Open access peer-reviewed chapter

A Self Organizing Map Based Motion Classifier with an Extension to Fall Detection Problem and Its Implementation on a Smartphone

By Wattanapong Kurdthongmee

Submitted: March 7th 2012Reviewed: June 23rd 2012Published: November 21st 2012

DOI: 10.5772/51002

Downloaded: 1055

1. Introduction

Automatic classification of human motions is very useful in many application areas. The characteristics of the motion types and patterns can be used as an indicator of one''s mobility level, latent chronic diseases and aging process [1]. The motion types can be employed to further make a decision if one is at risk; i.e. the motion type or the transition between the motion types may be risky and is likely to cause a fall. Alternatively, the motion types may be useful as an indication to request for a close observation/attention; i.e. a jogging is higher risk and requires a close attention than a normal walk especially for elderly people. The indication may be used to support the feature of a video surveillance system for monitoring elderly people. With respect to these examples of application areas in combination with the requirement to automate monitoring of elderly people as a result of ''aging society'', the demands for an automatic motion classification have been increased. To observe and make relation to motion types, either an acceleration sensor or video system has been widely accepted as useful.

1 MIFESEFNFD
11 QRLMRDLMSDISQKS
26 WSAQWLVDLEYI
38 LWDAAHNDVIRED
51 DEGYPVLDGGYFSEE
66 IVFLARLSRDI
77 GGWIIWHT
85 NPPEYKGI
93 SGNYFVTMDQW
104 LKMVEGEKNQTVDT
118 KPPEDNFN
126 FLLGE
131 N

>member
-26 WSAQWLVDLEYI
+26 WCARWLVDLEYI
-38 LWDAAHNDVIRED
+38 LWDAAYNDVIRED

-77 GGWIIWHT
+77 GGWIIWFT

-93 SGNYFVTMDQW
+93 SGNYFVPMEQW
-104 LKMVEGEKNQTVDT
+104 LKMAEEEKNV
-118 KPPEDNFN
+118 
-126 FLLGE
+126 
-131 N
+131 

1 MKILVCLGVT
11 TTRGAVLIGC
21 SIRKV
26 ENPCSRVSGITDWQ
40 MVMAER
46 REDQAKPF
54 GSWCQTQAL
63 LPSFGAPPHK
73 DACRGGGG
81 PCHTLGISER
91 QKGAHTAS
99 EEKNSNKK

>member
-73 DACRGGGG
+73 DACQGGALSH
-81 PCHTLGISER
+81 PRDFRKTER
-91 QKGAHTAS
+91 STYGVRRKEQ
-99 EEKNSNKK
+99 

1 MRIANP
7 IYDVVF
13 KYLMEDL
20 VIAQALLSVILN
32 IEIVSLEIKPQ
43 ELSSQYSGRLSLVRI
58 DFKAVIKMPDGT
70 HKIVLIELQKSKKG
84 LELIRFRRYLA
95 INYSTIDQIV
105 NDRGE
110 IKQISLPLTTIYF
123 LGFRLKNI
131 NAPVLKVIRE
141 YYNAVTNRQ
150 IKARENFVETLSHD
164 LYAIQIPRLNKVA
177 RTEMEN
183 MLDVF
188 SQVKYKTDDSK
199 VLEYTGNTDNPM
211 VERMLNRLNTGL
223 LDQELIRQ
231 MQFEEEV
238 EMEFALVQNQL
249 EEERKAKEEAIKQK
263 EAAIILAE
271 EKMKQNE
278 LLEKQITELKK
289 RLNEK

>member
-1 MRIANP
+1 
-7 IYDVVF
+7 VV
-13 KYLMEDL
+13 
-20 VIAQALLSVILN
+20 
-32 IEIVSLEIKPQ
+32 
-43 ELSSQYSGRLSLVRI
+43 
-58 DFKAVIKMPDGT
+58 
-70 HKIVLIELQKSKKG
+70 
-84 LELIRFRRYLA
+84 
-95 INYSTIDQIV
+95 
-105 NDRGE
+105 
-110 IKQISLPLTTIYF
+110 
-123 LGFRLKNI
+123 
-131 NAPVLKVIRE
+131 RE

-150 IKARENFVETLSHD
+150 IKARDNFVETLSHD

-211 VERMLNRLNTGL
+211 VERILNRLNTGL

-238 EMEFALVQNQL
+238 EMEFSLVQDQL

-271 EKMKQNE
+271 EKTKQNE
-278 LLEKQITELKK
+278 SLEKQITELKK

In this chapter, we present the application of the self organizing map (SOM) to an automatic classification of basic, i.e. activities of daily live - ADL, human motions. To be specific, SOM is employed to solve the human motion classification problem. In our proposed approach, SOM is trained with motion parameters captured from a specific wearer and used to perform an adaptive motion types clustering and classification functions. This results in a codebook with different clusters of motion types whose parameters are similar. Instead of using a codebook alone, the algorithm is proposed in order to distinguish between different basic motion types whose motion parameters are similar and mapped to the same cluster as clearly reflected by the codecook. In addition, the frequency of occurrences from different motion types resulted from SOM classifications are used to make decision for the most probable motion type. By mean of SOM, it makes the resulting application adaptable to wearers of different ages and motion conditions. With the success of classification of different motion types, we propose extending the algorithm to perform fall detection. In this case, SOM is trained and labeled with a majority of data from fall curves. As the characteristics of the fall curves is almost similar to the motion types with rapid transition of acceleration, the motion type is employed to support the differentiation between fall and other rapid transition motion types. It can be summarized that the contributions of our research are twofolds. Firstly, the motion types classification algorithm employing SOM is proposed and validated for its correctness with respect to the continuous waveform of mixed motion types. Secondly, the motion types is successfully used to distinguish between fall and other motion types.